Our sec­ond rider has a few po­si­tion faults in her seat and with her re­lease, but she’s an ex­cel­lent stylist. She has a leg po­si­tion rem­i­nis­cent of those from the 1950s and ’60s. Her heel is down and close to half of her foot is in the iron with her toe turned out 35 de­grees. It is a se­cure, strong leg, es­pe­cially for fast rid­ing. To­day peo­ple ride so that one quar­ter to one third of the foot is in the iron and the lit­tle toe touches the out­side branch; the toe is turned out 15 to 20 de­grees with con­tact in the calf. This al­lows for a se­cure but sup­pler and softer leg.

Though this rider has good calf con­tact, she also looks to have an ex­ces­sive grip in her knee. She needs to make sure the con­tact is evenly dis­trib­uted among her thigh, in­ner knee and the calf. Her seat is a lit­tle too far out of the sad­dle. She has beau­ti­ful pos­ture with a hol­low back, chest out and eyes up and ahead.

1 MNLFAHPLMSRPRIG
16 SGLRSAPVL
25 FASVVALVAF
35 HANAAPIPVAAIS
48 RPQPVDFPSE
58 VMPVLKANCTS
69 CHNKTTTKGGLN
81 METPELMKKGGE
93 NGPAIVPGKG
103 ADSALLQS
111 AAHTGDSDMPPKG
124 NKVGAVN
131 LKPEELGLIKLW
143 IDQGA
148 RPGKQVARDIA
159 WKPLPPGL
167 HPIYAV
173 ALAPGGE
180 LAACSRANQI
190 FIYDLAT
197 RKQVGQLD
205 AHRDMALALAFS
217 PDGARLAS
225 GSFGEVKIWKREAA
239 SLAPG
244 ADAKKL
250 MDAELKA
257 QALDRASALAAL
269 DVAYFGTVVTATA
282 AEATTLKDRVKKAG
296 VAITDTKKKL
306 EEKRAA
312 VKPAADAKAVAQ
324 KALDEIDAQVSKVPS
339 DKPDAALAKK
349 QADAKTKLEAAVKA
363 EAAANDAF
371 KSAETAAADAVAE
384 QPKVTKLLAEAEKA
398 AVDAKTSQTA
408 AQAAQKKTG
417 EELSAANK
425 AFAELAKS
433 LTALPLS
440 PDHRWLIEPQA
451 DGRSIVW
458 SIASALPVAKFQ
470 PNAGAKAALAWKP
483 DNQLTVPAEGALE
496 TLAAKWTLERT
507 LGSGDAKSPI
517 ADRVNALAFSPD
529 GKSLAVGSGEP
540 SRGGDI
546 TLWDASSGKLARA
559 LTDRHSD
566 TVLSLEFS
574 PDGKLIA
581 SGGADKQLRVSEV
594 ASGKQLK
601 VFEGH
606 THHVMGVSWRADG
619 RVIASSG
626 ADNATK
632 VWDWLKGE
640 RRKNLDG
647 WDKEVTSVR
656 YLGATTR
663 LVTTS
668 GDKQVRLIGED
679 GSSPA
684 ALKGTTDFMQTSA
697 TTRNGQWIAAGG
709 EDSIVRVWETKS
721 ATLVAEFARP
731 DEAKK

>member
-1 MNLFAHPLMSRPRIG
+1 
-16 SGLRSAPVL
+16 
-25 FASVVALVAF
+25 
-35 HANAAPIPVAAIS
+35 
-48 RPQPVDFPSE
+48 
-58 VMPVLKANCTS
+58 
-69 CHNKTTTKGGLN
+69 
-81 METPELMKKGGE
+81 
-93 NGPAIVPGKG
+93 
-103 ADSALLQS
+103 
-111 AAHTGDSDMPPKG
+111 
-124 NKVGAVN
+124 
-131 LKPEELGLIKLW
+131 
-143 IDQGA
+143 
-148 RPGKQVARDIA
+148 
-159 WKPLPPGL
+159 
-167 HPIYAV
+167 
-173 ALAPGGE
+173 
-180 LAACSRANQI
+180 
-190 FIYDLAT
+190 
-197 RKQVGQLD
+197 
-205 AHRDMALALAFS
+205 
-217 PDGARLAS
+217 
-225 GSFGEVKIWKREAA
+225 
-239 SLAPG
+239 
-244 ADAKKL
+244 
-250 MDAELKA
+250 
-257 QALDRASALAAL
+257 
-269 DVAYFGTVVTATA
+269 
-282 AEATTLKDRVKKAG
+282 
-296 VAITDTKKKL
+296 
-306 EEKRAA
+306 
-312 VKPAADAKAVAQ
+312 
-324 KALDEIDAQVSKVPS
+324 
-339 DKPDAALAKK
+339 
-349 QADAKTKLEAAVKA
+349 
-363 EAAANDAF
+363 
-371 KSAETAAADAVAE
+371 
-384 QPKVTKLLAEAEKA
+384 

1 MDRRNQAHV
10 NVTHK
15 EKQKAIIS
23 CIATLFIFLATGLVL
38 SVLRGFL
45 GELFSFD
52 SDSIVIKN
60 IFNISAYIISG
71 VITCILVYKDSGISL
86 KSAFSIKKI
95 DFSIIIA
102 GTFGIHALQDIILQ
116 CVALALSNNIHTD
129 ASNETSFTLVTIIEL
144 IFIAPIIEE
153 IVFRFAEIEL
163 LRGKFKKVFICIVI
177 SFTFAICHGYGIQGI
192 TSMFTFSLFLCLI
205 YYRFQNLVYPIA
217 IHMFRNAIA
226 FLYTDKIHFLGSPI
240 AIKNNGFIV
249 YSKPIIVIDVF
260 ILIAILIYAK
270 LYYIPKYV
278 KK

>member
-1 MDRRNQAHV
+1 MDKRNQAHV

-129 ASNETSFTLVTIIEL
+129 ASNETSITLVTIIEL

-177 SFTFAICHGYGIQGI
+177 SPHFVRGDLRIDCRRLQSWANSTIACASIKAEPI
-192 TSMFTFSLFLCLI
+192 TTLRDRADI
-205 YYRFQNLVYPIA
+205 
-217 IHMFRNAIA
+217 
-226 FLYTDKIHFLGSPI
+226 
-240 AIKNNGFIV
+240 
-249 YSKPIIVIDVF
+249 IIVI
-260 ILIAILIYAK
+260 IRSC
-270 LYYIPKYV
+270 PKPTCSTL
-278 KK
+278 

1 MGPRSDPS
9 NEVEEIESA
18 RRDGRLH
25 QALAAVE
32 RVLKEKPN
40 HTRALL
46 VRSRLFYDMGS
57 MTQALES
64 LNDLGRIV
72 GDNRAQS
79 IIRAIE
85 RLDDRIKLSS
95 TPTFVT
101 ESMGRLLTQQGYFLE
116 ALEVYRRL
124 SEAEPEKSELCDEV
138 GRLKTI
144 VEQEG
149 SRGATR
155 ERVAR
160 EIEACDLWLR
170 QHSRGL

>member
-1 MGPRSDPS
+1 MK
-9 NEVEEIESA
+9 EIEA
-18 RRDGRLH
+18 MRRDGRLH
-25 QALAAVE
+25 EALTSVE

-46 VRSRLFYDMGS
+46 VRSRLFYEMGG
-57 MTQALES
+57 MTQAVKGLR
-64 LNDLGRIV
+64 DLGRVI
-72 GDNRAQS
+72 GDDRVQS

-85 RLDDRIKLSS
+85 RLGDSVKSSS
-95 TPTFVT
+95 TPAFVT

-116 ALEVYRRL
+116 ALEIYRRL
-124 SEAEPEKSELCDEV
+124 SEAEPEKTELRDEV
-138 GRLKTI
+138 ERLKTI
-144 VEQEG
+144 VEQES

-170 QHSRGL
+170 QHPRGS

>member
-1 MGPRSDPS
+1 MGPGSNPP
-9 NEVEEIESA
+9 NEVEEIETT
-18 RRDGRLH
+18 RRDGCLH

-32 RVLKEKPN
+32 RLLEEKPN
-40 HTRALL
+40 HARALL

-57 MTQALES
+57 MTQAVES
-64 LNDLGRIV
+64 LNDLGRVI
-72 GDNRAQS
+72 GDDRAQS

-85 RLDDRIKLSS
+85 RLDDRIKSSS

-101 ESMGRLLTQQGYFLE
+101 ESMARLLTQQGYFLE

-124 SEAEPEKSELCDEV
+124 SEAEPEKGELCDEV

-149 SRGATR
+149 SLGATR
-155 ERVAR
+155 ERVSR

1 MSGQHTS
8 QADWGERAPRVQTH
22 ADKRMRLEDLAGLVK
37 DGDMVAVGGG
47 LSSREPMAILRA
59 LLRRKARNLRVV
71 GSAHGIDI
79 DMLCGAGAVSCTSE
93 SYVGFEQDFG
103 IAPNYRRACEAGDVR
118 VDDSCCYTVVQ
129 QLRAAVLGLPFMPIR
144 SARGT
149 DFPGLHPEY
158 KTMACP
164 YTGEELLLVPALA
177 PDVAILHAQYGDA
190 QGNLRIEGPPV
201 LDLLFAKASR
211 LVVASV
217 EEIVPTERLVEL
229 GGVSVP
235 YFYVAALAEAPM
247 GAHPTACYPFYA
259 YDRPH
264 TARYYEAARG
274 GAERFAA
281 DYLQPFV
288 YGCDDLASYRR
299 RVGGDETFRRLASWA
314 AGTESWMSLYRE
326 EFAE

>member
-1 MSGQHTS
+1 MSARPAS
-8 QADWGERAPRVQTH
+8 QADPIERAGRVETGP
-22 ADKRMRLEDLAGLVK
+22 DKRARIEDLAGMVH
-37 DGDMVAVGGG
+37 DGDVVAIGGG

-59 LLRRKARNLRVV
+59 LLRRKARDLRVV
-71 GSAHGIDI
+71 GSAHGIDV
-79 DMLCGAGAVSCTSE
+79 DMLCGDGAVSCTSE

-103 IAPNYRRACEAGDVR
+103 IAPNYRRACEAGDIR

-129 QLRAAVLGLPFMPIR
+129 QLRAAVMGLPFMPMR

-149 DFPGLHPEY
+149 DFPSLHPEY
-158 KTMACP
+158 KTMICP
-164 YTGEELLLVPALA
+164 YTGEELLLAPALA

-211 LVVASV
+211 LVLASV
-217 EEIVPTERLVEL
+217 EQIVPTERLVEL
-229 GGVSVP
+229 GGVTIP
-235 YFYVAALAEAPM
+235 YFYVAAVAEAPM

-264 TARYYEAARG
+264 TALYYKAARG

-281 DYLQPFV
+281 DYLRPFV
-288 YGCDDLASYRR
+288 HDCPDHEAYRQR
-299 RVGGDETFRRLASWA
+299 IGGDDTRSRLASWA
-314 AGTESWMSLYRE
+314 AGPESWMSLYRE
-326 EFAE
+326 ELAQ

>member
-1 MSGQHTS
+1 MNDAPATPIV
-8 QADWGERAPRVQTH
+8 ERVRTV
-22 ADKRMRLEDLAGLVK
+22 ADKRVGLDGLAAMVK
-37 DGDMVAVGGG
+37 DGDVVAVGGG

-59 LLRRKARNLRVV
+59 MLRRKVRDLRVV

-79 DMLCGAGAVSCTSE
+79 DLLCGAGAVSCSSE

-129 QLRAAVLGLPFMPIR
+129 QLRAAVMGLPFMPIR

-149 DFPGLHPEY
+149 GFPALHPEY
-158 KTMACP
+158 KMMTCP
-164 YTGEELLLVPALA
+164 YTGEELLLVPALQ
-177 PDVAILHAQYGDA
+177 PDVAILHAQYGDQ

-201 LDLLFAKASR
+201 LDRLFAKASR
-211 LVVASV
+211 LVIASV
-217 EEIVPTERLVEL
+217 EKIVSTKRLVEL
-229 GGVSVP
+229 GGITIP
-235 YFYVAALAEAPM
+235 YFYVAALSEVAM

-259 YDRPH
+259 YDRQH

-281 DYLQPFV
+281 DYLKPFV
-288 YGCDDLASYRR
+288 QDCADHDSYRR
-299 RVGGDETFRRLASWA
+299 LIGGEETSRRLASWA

How­ever, this is a gross car­i­ca­ture of the crest re­lease, the whole point of which is that the rider’s up­per body has the sup­port of the horse’s neck. This rider’s hands are float­ing about 2 inches above it, which is open­ing up her hip an­gle. To cor­rect this, she needs to put her hands along­side the neck about half­way up and press into it. She also could prac­tice the au­to­matic re­lease in which the horse takes the re­lease. What the horse takes, the rider gives.

I love this at­trac­tive horse’s alert ears and eyes. He’s long-backed and jumps flat, but he’s re­spect­ful of the fence. His front end is dra­matic with his knees way up. They are not even—his right knee is up but his left knee is higher. The right is not bad or a safety is­sue as if he were hang­ing.

The horse’s and rider’s turnout is solid. I’m not a fan of color, but at least the sad­dle pad, shirt and bon­net are all in a match­ing blue.